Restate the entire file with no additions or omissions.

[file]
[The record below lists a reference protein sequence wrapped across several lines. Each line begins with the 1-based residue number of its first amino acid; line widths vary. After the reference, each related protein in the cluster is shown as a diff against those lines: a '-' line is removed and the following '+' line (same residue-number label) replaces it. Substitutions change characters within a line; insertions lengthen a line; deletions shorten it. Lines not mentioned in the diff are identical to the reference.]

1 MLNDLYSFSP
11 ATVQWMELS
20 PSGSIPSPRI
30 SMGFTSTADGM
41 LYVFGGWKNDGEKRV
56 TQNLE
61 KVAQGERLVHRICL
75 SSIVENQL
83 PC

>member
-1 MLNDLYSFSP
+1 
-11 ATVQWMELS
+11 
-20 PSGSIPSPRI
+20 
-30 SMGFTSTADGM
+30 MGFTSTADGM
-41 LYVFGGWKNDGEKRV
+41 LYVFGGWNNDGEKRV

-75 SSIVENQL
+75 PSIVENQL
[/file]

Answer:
[The record below lists a reference protein sequence wrapped across several lines. Each line begins with the 1-based residue number of its first amino acid; line widths vary. After the reference, each related protein in the cluster is shown as a diff against those lines: a '-' line is removed and the following '+' line (same residue-number label) replaces it. Substitutions change characters within a line; insertions lengthen a line; deletions shorten it. Lines not mentioned in the diff are identical to the reference.]

1 MLNDLYSFSP
11 ATVQWMELS
20 PSGSIPSPRI
30 SMGFTSTADGM
41 LYVFGGWKNDGEKRV
56 TQNLE
61 KVAQGERLVHRICL
75 SSIVENQL
83 PC

>member
-1 MLNDLYSFSP
+1 
-11 ATVQWMELS
+11 
-20 PSGSIPSPRI
+20 
-30 SMGFTSTADGM
+30 MGFTSTADGM
-41 LYVFGGWKNDGEKRV
+41 LYVFGGWNNDGEKRV

-75 SSIVENQL
+75 PSIVENQL